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Old 03-02-2016, 11:02 AM
ashwink ashwink is offline
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Join Date: Nov 2015
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Quote:
Originally Posted by d.kiran View Post
Can I ask a question ? Copied from my FB question and cleaned up for clarity.

The comment is very well thought out and very detailed. I have a very basic question, that I am sure you all would have thought about or is probably not even relevant.

At the risk of extreme oversimplification, the majority of the argument rests on the fact that a valid PERM and a valid I-140 (based on the PERM) are used to provide unlimited H1b extensions. However, the congressional intent is to provide "Job flexibility" and "ONE TIME EXTENSION" . Therefore, if the intent was to provide one time extension and allow job flexibility, then the only way is to provide an EAD and AP.

This is certainly a novel approach (and highlights why IV did not publish the comments earlier) , but the potential downside could be that DHS could say we will need a new PERM and new I-140 for every H1b extension. Is this not a valid risk or do you believe employers would not let this happen ?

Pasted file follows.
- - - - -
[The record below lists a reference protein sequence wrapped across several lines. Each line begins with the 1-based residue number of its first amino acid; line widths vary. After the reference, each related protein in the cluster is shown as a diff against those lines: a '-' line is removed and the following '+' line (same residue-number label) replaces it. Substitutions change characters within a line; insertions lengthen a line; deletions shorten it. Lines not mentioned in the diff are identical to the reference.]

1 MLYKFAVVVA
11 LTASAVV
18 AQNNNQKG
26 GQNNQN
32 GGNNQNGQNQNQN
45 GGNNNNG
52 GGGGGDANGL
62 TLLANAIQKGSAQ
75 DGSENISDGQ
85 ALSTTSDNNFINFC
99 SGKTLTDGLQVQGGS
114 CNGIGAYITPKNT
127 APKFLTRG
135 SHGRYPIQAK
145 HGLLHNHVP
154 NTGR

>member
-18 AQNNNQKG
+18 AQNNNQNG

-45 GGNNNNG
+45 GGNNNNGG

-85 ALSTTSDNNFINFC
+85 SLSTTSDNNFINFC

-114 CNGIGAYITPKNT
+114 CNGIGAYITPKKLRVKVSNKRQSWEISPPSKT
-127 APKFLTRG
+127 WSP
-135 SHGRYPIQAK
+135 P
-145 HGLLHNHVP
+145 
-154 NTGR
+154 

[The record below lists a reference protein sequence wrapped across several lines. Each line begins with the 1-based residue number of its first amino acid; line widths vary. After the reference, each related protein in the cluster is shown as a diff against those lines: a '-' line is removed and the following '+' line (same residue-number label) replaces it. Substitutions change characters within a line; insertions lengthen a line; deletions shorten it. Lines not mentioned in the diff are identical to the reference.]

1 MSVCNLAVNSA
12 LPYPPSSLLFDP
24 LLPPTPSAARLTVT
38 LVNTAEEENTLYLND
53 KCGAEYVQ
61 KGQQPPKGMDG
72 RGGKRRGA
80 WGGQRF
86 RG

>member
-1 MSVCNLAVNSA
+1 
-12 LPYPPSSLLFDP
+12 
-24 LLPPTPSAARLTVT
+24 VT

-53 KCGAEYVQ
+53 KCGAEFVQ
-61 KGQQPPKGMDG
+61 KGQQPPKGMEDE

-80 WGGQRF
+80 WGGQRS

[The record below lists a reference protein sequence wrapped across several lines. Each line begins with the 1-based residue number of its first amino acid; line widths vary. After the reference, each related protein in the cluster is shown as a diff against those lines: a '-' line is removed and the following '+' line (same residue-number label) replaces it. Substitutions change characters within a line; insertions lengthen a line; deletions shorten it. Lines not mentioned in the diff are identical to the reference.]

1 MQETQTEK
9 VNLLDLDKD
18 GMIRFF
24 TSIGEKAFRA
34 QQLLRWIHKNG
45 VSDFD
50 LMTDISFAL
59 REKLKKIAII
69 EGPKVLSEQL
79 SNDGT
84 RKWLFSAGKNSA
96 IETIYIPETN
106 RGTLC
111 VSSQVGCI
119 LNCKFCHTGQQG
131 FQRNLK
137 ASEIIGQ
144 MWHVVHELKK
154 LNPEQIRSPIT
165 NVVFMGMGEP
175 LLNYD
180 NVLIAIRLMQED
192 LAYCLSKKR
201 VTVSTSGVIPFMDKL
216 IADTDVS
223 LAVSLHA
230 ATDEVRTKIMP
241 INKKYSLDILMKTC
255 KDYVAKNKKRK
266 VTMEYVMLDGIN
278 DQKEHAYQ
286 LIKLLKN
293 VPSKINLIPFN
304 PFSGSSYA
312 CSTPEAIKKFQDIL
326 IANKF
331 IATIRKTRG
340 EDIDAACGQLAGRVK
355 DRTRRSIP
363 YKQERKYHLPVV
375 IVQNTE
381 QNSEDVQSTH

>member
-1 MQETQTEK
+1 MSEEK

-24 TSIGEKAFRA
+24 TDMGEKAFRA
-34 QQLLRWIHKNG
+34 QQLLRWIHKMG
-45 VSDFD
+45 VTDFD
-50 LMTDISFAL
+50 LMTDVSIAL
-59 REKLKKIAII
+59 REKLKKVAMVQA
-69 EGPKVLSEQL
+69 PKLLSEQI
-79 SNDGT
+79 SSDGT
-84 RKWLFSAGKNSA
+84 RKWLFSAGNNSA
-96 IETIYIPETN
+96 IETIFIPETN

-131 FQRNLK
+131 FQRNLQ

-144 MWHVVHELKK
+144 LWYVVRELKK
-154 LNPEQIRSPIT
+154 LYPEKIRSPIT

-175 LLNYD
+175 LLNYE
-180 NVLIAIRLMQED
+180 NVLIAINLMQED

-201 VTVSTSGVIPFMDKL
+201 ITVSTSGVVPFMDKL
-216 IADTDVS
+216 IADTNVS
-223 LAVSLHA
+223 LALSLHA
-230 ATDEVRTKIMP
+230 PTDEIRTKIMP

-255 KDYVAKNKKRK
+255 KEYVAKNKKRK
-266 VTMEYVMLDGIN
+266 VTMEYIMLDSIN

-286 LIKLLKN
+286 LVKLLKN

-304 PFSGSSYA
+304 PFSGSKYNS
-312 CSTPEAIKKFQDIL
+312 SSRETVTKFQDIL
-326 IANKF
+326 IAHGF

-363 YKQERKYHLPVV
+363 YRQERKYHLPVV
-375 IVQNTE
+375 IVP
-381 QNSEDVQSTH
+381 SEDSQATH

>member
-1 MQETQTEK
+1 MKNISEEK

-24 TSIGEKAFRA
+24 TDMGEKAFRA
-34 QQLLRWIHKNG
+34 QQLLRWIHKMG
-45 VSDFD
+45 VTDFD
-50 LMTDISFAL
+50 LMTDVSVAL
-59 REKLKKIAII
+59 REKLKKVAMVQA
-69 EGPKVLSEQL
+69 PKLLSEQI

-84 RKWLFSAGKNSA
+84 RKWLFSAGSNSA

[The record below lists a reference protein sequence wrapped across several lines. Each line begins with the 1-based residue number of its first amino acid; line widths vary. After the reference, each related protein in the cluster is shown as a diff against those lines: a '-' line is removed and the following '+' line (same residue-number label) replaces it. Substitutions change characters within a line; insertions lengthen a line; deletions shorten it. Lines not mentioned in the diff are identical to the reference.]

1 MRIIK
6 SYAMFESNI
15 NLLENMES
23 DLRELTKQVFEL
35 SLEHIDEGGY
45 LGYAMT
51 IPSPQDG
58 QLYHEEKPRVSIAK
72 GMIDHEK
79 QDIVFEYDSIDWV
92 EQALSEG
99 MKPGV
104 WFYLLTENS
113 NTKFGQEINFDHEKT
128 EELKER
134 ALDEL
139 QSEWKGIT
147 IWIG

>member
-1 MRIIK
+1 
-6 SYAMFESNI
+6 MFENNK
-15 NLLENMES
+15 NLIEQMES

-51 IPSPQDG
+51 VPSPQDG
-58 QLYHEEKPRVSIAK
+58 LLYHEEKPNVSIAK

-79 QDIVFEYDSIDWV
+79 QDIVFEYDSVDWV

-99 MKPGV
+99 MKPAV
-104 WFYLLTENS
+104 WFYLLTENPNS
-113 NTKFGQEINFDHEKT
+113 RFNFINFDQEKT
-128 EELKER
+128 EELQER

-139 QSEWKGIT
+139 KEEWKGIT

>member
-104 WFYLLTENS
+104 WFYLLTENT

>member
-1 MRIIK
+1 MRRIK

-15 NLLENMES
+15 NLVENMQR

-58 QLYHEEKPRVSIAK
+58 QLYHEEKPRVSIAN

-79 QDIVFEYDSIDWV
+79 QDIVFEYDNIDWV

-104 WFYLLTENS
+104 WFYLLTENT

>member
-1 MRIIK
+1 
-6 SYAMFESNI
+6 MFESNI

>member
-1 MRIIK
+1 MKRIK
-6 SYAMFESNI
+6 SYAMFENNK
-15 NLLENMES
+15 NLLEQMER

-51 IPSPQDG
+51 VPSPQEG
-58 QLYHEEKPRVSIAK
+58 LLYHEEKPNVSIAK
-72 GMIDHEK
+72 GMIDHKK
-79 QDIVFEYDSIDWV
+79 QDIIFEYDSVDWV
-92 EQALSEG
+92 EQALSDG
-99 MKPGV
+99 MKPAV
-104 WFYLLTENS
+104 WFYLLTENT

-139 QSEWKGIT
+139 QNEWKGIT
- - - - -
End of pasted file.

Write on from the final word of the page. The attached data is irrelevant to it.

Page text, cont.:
Admin should feel free to correct me, but I think there are many issues IV raised that tie together:
  1. Completely ignoring employee's interests in interpreting the law.
  2. The fact that on a literal interpretation of the law governing labor certification, the labor certification is completely invalid for any kind of backlog. This means if DHS is interpreting the law literally, then EB-3 ROW (which is backlogged by 2 months) has an invalid labor certification - but they are still giving them green cards!
  3. If DHS is keeping the labor certification valid - how are are they doing it? IV is saying (and I agree) that the only way to do it is by interpreting the statue through AC-21, which if they are doing then why are they not providing job flexibility? This selective interpretation of the law goes back to #1 which is DHS is completely ignoring employee interests.
  4. Regarding 6th year extensions, IV is saying the only reason Congress allows 6th year extensions is to enable the backlogged applicants to get a GC. But if you switch employers, you loose the GC application and have to start all over again - which goes against the whole reason for a 6th year H1-B extension and is a paradox.

As to your specific question, it is very unlikely that they will do that. They will get sued because that is not what Congress intended with the 6th year H1-B extension. If they did that, they cannot give any GC to EB-3 ROW. I think IV has done a brilliant job in cornering DHS with contradictions in they own regulation.

There are many other things in the document. It is a very technical document - that has been made easy to read - I suggest reading it 3 or 4 times to let the whole thing sink in.
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